An important inaugural trip took place on December 27 when a new 91-kilometre (57-mile) high-speed train route officially began connecting the cities of Beijing and Xiong’an travelling up 350 km/hour (217 m/hr).
The bullet trains took their initial run on a line built during the harshest months of Covid-19, when China was contagion-proofing to prevent further spread of the virus.
Works were carried out in two phases. The first wrapped up on September 30, 2019 (prior to the pandemic) when the link between the Beijing West Railway Station and Daxing International Airport was completed. The second ended last December and concluded the project. The train terminus is Xiong’An, an emerging city expressly designed to become a sustainable, innovative “smart city” within just a few years.
China thus continues to invest in high-speed rail along with other major world economies, convinced that fast and sustainable transport is one of the most effective paths for future development. This is happening in England, which is building a high-speed train connecting the south with the north; in Italy, where construction work is ongoing to complete Europe’s TEN-T corridors; and of course in the United States, where Webuild Group will take part in the planned construction of the first high-speed train in Texas connecting the cities of Dallas and Houston.
The journey toward Xiong’An
The route begins in Beijing, a megalopolis with 21 million residents. The lightning-fast journey takes less than 50 minutes, and the view out the window looks toward the marshy lands to the southwest of the capital city. The seventeen pairs of trains that run daily on this line can transport up to 600 people, cutting the time needed to cover the nearly 100-kilometre distance (nearly 60 miles) in half.
This train is a trailblazer, witnessing shifts in civilisation and innovation in a place where the future is still “under construction.” At the Xiong’an worksite, China is putting itself to the test, sustainability-wise. In a country of large metropolises, massive industrialisation and widespread pollution, the current challenge is to build a new model for “green” development.
This is the purpose of Xiong’An New Area, the city’s full name. The city was expressly designed to be “smart” and non-polluting, inspired by city living models typical of modern metropolises in Northern Europe.
As part of this major challenge, the Intercity Railway is the first strategic infrastructure connecting Xiong’An with Beijing and the rest of the country. But its impact is not limited to connections between the two cities: the railway will help accelerate development of the Beijing-Tianjin-Hebei area, creating another enormous productive cluster on the heels of what China has already accomplished in the Yangtze.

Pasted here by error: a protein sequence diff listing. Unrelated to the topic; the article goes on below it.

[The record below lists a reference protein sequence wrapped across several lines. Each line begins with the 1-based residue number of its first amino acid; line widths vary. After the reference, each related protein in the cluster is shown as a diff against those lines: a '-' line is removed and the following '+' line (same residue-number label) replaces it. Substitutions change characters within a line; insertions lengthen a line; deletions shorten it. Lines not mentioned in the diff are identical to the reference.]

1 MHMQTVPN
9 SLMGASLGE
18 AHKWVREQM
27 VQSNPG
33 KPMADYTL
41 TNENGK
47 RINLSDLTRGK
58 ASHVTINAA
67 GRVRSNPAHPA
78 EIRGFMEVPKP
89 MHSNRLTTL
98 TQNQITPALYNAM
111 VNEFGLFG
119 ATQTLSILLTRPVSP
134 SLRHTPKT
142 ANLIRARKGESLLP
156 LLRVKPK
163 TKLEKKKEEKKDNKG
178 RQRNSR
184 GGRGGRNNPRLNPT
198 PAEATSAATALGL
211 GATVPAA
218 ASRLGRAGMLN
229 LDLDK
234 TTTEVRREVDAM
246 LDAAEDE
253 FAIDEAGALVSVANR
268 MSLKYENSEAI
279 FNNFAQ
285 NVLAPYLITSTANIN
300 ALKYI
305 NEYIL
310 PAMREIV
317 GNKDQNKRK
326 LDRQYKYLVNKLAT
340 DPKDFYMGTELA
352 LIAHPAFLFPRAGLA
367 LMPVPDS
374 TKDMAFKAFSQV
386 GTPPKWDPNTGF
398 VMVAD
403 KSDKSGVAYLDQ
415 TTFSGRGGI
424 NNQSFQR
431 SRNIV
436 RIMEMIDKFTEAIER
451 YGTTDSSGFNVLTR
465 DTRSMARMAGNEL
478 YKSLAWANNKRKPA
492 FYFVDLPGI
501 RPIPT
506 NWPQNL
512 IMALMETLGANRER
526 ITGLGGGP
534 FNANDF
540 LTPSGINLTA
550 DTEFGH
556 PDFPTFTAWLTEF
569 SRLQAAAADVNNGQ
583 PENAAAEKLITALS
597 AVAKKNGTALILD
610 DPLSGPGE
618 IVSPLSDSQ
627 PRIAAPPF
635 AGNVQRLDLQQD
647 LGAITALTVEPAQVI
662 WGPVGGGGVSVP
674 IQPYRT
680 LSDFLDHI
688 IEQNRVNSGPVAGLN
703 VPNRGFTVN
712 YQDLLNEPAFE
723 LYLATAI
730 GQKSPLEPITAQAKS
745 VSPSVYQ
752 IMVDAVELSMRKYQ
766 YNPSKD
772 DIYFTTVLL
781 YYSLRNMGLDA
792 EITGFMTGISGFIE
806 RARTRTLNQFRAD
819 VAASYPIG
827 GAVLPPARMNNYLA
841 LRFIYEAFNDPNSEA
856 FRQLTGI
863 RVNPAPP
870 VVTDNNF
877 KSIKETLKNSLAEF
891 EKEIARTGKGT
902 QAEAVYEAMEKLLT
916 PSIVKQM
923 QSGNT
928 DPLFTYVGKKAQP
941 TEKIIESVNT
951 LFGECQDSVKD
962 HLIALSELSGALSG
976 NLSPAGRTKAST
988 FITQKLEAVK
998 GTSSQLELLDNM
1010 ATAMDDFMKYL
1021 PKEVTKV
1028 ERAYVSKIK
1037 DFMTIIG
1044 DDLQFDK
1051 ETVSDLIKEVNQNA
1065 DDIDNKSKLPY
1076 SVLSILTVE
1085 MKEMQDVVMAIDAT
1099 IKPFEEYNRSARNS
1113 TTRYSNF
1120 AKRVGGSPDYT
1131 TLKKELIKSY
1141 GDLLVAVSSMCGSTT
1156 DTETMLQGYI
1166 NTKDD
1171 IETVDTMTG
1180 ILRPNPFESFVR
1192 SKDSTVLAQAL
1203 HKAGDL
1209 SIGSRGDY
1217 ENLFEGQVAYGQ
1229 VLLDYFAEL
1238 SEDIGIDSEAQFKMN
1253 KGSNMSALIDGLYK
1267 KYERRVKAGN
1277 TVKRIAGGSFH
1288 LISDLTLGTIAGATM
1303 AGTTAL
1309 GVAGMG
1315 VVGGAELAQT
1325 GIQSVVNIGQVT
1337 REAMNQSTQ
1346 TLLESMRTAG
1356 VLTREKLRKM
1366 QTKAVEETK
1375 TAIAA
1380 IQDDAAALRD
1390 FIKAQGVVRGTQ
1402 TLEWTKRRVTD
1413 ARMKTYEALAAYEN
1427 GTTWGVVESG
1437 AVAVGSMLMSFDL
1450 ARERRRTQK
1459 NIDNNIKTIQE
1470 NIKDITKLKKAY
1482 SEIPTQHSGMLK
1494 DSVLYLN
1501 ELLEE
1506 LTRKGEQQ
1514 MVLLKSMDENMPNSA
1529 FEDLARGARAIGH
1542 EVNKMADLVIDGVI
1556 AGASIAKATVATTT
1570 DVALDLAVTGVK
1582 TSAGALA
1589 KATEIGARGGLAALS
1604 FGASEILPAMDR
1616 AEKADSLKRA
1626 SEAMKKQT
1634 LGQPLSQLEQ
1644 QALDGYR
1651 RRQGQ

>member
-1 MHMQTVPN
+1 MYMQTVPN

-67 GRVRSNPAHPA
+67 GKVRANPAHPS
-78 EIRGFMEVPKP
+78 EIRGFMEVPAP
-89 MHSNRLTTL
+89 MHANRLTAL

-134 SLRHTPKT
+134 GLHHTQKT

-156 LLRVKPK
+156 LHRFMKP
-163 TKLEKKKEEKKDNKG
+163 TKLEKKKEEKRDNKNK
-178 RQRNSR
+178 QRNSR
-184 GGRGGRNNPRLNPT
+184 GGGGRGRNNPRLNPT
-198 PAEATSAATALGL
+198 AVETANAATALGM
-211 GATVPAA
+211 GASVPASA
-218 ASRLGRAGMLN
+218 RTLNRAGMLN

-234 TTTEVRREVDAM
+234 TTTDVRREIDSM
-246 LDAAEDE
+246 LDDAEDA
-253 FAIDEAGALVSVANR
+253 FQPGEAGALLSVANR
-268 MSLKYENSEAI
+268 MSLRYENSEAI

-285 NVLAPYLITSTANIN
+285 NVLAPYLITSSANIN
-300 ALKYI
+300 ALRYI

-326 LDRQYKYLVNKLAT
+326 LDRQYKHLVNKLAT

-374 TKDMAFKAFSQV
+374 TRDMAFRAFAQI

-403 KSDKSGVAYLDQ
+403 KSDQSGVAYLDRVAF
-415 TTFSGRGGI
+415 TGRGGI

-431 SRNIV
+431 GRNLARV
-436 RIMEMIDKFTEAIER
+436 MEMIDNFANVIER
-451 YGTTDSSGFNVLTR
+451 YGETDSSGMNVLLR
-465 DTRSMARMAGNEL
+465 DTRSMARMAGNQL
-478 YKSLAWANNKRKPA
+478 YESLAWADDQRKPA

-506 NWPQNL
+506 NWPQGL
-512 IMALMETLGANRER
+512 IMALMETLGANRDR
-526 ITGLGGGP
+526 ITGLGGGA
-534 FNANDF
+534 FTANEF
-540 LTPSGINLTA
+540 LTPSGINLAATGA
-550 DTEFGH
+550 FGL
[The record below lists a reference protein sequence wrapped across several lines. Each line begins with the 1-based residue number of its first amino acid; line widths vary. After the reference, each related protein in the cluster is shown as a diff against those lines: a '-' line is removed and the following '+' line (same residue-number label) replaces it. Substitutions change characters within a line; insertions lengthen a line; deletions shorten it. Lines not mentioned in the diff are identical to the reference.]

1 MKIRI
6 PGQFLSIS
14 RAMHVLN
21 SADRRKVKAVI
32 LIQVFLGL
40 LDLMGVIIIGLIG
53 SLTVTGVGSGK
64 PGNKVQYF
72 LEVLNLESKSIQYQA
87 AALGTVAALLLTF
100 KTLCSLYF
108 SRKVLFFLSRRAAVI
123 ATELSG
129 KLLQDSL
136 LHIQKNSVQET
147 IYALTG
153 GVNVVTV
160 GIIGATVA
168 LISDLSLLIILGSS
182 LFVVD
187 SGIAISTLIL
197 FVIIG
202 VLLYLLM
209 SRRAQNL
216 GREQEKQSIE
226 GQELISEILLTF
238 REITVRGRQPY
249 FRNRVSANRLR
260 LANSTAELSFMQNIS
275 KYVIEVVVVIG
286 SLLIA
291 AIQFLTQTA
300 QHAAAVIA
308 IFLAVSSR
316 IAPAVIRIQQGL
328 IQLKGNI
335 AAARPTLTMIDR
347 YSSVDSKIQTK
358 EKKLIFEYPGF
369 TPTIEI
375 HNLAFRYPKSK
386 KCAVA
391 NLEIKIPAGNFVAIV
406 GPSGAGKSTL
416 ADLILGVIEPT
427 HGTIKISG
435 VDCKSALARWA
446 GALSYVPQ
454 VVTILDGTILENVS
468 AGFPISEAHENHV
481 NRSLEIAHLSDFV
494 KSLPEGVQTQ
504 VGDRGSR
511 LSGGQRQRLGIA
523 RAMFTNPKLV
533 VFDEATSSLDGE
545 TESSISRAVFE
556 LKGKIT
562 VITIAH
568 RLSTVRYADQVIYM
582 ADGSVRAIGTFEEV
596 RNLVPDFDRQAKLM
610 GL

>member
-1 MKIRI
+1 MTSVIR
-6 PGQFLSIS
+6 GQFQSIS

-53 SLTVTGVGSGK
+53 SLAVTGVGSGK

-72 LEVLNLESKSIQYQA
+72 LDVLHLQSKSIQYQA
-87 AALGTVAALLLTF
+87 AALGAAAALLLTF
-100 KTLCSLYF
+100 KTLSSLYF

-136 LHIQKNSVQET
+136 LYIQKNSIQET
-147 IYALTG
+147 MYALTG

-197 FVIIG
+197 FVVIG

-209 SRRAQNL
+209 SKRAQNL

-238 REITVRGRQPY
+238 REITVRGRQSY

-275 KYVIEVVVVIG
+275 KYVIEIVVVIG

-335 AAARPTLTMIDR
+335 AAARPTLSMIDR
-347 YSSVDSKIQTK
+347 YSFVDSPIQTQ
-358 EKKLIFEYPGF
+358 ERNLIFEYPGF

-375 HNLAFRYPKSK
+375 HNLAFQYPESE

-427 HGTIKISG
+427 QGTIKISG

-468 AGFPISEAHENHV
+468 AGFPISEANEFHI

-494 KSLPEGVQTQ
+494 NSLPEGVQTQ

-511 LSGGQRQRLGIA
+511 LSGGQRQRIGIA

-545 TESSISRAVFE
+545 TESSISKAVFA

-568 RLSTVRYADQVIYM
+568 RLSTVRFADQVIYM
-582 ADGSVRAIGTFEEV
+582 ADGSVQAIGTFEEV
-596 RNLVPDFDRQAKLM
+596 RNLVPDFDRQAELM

The ‘city of the future’ for a sustainable China
Some observers are saying that Xiong’An is a historic experiment. The city is proof that China has set off on a new, transformative path, shifting its approach to production and going from being the leading emitter of greenhouse gases to one of the world champions in green technology production.
Spanish architect Vicente Guallart, who was commissioned to design one of the new city’s districts, explains the significance of the Xiong’an operation well.
“We are finishing a pandemic,” said Guallart, “and now is a moment to ratify how we are going to live with new ecological principles to merge humanity and nature.”
Practically speaking, work on the construction sites in Xiong’An is still underway and preparing the area to host some 2.5 million residents by 2030. Homes and businesses will only use clean energy, and electric vehicles and sustainable mobility options will be the main forms of transport.
Wooden buildings and drones: Xiong’An’s “green lessons”
Transport, social life, work, and leisure time: in the city of the future, all of these will be transformed. More specifically, the tools for moving, working and interacting will all change, becoming more oriented toward sustainability and innovation. In the neighborhoods currently under construction, most houses will be made of wood, with remote working spaces provided for at home. Buildings will be equipped with solar panels and terraces for drone landings, the main mode of delivery for a variety of services and goods.
Amid the futuristic neighborhoods of Xiong’An, the Chinese government aims to open new hospitals, universities, and headquarters of state-owned enterprises, as well as technology companies. These will include a innovation hub supported by the United Kingdom with an investment worth $11.4 billion (€9.35 billion), along with the headquarters of the three major Chinese technology companies: Baidu, Alibaba and Tencent. According to American multinational bank Morgan Stanley, the city will draw $380 billion (€311 billion) in overall investment.
Announced by Chinese President Xi Jinping in April 2017, Xiong’an is slated to be the first of 500 new cities built to reframe the “smart city” concept. This set of new cities is primed to become the main tool to reduce harmful air pollution levels, which are particularly high in the province of Hebei in the north of China.
It’s a new urban experiment that’s not too far removed from the one that took place 40 years ago, when Deng Xiaoping embraced the idea of a large city on Lake Balyandgian, which at the time had previously only been home to fishing families. Forty years later, the megalopolis of Shenzhen has taken the place of that sleepy fishing village. 20 million residents are now concentrated in one of China’s most powerful economic and financial hubs. The success of that experiment is a good indication of the prospects for Xiong’an.